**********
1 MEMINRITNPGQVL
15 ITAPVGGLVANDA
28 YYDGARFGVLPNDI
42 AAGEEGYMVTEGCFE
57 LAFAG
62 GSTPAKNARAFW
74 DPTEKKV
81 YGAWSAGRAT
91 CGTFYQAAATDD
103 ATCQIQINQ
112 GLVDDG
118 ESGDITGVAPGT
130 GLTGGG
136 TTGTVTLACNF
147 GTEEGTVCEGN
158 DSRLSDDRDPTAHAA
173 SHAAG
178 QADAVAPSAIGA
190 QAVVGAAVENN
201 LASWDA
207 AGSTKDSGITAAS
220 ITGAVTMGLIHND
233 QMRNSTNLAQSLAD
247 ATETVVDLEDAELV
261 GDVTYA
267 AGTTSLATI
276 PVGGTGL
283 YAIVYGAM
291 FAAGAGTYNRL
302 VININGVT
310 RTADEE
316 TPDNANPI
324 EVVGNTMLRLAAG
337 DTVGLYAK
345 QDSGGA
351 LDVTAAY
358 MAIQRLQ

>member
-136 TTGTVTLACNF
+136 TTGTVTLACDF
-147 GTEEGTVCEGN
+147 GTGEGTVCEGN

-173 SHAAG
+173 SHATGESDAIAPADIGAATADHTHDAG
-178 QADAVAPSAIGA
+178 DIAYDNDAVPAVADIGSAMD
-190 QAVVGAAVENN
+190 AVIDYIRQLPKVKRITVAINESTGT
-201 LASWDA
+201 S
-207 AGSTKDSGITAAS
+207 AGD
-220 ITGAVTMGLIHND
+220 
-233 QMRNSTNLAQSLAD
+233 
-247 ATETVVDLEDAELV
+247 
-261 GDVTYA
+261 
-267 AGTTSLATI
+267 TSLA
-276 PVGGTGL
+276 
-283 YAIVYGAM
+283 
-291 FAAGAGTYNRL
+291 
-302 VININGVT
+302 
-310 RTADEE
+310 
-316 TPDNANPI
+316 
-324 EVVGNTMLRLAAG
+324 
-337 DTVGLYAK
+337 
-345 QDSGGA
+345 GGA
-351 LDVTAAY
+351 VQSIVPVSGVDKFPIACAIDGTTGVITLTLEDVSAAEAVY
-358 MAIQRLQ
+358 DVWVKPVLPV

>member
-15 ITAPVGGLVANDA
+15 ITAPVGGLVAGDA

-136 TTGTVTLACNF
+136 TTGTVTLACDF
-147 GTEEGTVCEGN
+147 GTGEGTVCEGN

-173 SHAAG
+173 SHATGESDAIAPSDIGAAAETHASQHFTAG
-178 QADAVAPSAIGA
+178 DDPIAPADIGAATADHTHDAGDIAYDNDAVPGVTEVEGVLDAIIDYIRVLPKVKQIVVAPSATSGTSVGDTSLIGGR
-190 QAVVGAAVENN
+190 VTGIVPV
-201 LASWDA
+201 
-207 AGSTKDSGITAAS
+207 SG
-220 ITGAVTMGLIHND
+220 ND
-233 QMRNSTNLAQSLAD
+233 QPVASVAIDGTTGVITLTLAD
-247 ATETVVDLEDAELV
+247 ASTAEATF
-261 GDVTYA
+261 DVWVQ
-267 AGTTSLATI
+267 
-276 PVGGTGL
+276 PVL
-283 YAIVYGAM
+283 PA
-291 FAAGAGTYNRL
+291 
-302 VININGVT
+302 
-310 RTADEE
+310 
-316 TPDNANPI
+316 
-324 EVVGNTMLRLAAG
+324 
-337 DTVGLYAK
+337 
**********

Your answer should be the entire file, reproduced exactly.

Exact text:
1 MEMINRITNPGQVL
15 ITAPVGGLVANDA
28 YYDGARFGVLPNDI
42 AAGEEGYMVTEGCFE
57 LAFAG
62 GSTPAKNARAFW
74 DPTEKKV
81 YGAWSAGRAT
91 CGTFYQAAATDD
103 ATCQIQINQ
112 GLVDDG
118 ESGDITGVAPGT
130 GLTGGG
136 TTGTVTLACNF
147 GTEEGTVCEGN
158 DSRLSDDRDPTAHAA
173 SHAAG
178 QADAVAPSAIGA
190 QAVVGAAVENN
201 LASWDA
207 AGSTKDSGITAAS
220 ITGAVTMGLIHND
233 QMRNSTNLAQSLAD
247 ATETVVDLEDAELV
261 GDVTYA
267 AGTTSLATI
276 PVGGTGL
283 YAIVYGAM
291 FAAGAGTYNRL
302 VININGVT
310 RTADEE
316 TPDNANPI
324 EVVGNTMLRLAAG
337 DTVGLYAK
345 QDSGGA
351 LDVTAAY
358 MAIQRLQ

>member
-136 TTGTVTLACNF
+136 TTGTVTLACDF
-147 GTEEGTVCEGN
+147 GTGEGTVCEGN

-173 SHAAG
+173 SHATGESDAIAPADIGAATADHTHDAG
-178 QADAVAPSAIGA
+178 DIAYDNDAVPAVADIGSAMD
-190 QAVVGAAVENN
+190 AVIDYIRQLPKVKRITVAINESTGT
-201 LASWDA
+201 S
-207 AGSTKDSGITAAS
+207 AGD
-220 ITGAVTMGLIHND
+220 
-233 QMRNSTNLAQSLAD
+233 
-247 ATETVVDLEDAELV
+247 
-261 GDVTYA
+261 
-267 AGTTSLATI
+267 TSLA
-276 PVGGTGL
+276 
-283 YAIVYGAM
+283 
-291 FAAGAGTYNRL
+291 
-302 VININGVT
+302 
-310 RTADEE
+310 
-316 TPDNANPI
+316 
-324 EVVGNTMLRLAAG
+324 
-337 DTVGLYAK
+337 
-345 QDSGGA
+345 GGA
-351 LDVTAAY
+351 VQSIVPVSGVDKFPIACAIDGTTGVITLTLEDVSAAEAVY
-358 MAIQRLQ
+358 DVWVKPVLPV

>member
-15 ITAPVGGLVANDA
+15 ITAPVGGLVAGDA

-136 TTGTVTLACNF
+136 TTGTVTLACDF
-147 GTEEGTVCEGN
+147 GTGEGTVCEGN

-173 SHAAG
+173 SHATGESDAIAPSDIGAAAETHASQHFTAG
-178 QADAVAPSAIGA
+178 DDPIAPADIGAATADHTHDAGDIAYDNDAVPGVTEVEGVLDAIIDYIRVLPKVKQIVVAPSATSGTSVGDTSLIGGR
-190 QAVVGAAVENN
+190 VTGIVPV
-201 LASWDA
+201 
-207 AGSTKDSGITAAS
+207 SG
-220 ITGAVTMGLIHND
+220 ND
-233 QMRNSTNLAQSLAD
+233 QPVASVAIDGTTGVITLTLAD
-247 ATETVVDLEDAELV
+247 ASTAEATF
-261 GDVTYA
+261 DVWVQ
-267 AGTTSLATI
+267 
-276 PVGGTGL
+276 PVL
-283 YAIVYGAM
+283 PA
-291 FAAGAGTYNRL
+291 
-302 VININGVT
+302 
-310 RTADEE
+310 
-316 TPDNANPI
+316 
-324 EVVGNTMLRLAAG
+324 
-337 DTVGLYAK
+337 